In Memory of Two Great But Flawed Writers

by Michael Dorf

On this Memorial Day, in addition to honoring the men and women who died serving their country in the armed forces, I want to take a brief moment to remember and reflect on the legacy of two great American writers who died nearly simultaneously: Tom Wolfe and Philip Roth.

Received wisdom says write what you know. Roth followed this advice in the conventional way. His early work--the stories in Goodbye Columbus and the psychoanalytic introspection in Portnoy's Complaint--painted pictures of a very thin slice of life. Roth's mid-career novels continued the focus on Roth--whether through his alter-ego in the Zuckerberg novels or, playfully, in the "fictional" character of Philip Roth in The Counterlife. When Roth returned to his roots late in life, he described the Newark and Weehawken of his youth, down to the neighborhood level. Even the most kaleidoscopic of Roth's later novels were told from his own particular perspective. American Pastoral  (arguably Roth's best novel) is not a story of 60s radicalism broadly but of its intersection with the American Jewish experience. The Plot Against America is a book about an alternative reality in which a Nazi-sympathizing Charles Lindbergh gains the presidency, but it is mostly about how that reality affects a working-class Jewish family in New Jersey.

Wolfe also took the received wisdom to heart, but in an entirely different way. To write about subjects well beyond his own experience--NASA in The Right Stuff, 1980s Wall Street in Bonfire of the Vanities, 1990s Atlanta in A Man in Full, turn-of-the-21st-century college life in I Am Charlotte Simmons--Wolfe notoriously did prodigious research, spending years and years interviewing and living among those whose experiences he would then fictionalize.

The result in both cases was an arresting verisimilitude. To read either a Roth or a Wolfe novel is to encounter characters who should be unfamiliar--a particular reader may have no direct experience with polio's impact on Newark during the 1940s or astronauts--but in the hands of Roth and Wolfe respectively, she comes to feel that she is encountering real characters.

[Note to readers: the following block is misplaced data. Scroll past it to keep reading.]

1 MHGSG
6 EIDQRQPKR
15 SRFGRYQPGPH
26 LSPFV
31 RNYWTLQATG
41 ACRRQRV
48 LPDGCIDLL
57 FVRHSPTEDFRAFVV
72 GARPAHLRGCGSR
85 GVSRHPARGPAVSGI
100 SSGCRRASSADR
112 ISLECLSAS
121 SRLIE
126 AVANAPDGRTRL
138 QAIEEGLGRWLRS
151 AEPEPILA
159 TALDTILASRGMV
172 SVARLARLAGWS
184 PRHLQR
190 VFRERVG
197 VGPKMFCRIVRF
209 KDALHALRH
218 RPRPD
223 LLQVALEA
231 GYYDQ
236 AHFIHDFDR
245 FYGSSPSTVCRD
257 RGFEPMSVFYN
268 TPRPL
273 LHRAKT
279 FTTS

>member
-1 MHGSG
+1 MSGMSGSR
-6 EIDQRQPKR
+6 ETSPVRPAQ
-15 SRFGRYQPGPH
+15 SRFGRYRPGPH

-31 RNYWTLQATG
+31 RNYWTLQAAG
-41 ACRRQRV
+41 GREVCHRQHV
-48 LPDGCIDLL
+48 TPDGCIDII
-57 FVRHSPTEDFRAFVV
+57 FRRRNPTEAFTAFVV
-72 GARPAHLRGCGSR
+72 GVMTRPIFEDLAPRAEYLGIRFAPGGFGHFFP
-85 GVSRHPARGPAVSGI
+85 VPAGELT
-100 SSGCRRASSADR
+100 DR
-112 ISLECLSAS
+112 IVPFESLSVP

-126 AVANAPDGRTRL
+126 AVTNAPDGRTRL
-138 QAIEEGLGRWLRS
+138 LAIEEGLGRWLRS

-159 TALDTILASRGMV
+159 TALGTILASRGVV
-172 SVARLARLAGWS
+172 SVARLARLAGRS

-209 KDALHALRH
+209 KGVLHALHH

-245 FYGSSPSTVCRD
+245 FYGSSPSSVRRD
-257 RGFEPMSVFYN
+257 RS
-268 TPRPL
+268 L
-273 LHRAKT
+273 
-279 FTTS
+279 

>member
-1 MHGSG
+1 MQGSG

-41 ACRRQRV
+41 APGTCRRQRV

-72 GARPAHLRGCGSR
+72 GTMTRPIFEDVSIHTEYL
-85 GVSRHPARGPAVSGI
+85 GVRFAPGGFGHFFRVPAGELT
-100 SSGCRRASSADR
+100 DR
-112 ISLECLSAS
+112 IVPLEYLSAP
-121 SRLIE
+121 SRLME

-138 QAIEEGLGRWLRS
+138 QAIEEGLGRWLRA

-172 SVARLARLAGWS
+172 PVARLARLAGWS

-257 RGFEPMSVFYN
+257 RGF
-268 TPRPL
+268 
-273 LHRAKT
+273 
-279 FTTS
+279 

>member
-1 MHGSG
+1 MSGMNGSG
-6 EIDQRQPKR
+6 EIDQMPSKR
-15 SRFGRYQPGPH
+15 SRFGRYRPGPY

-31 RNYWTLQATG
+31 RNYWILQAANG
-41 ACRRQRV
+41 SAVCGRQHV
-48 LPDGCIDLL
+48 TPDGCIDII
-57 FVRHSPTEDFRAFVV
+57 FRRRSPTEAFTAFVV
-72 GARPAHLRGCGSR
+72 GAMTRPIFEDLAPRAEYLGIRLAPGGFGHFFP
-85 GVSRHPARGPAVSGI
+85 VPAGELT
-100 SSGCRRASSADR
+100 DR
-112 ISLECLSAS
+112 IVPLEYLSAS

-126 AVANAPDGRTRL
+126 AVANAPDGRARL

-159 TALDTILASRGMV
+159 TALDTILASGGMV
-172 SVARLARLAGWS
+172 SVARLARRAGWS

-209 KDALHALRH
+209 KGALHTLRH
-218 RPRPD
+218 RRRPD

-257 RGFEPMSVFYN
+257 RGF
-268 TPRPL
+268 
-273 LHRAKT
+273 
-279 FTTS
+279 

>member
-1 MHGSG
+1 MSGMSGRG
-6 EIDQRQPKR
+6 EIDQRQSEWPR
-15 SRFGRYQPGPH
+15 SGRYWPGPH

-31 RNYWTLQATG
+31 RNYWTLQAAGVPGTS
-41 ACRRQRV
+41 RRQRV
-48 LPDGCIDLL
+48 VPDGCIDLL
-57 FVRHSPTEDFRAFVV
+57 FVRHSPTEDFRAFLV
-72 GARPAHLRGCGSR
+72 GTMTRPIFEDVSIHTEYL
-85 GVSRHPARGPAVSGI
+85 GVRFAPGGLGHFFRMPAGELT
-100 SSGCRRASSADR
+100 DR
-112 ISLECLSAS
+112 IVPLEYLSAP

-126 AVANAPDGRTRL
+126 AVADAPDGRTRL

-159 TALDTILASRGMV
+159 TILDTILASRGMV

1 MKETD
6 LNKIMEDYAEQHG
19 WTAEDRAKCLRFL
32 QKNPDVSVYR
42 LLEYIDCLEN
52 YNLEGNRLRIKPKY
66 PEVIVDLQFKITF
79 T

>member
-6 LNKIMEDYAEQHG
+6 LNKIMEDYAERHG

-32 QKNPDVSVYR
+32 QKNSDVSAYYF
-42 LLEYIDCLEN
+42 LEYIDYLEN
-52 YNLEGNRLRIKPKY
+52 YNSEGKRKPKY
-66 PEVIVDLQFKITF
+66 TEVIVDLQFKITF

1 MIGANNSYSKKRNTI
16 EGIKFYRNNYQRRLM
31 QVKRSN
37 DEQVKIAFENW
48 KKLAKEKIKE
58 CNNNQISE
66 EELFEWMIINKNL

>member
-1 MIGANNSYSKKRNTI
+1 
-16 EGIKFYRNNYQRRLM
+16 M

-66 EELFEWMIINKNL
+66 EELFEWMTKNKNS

Except when the characters are caricatures or stereotypes, as the women in Roth's books and the non-white characters in Wolfe's books far too often were. Writing in the New York Times, Dara Horn draws the harsh but ultimately fair conclusion that Roth's caricatures of Jewish women from New Jersey "reveal a lack of not only empathy, but curiosity." More broadly, Horn writes darkly: "What endures, sadly, is Roth’s lack of imagination, the unempathetic and incurious caricaturing of others that he turned into a virtue—and which now defines much of American public life."

Wolfe also bears some responsibility for such caricaturing, especially of racial minorities. In Bonfire, we are told that African American students who are not flunking out of school count as "honor students." We also meet Rev. Reginald Bacon, who bears a striking resemblance to the actual Rev. Al Sharpton. One might say in Wolfe's defense that Al Sharpton is a real person, but this hardly suffices. Pol Pot was a real person but that surely would not excuse portraying all Cambodians as Pol Pot. When Wolfe actually does portray Americans of southeast Asian descent, in A Man in Full, they are seen almost entirely through the eyes of a white character and mostly as unknown and unknowable objects. "Many shops had no English at all in their signs. Instead, ideographs such as Conrad had never laid eyes before . . . . Thai? Cambodian? Laotian? Korean? Vietnamese? A big sign on a metal stanchion said ASIAN SQUARE. The cars pulling in--all driven by black-haired people--Asians."

Despite his years of research, Wolfe seemed ultimately as incurious as Roth about a great many people with whom he could not really identify; at most he and his characters could only encounter them as others or props.

If I may presume to update the standard advice to writers, I would say this: By all means, write what you know, but get to know a lot more than you do. That means hearing people not just so that you can caricature their accents but so that you have some sense of what it might be like to see the world through their eyes.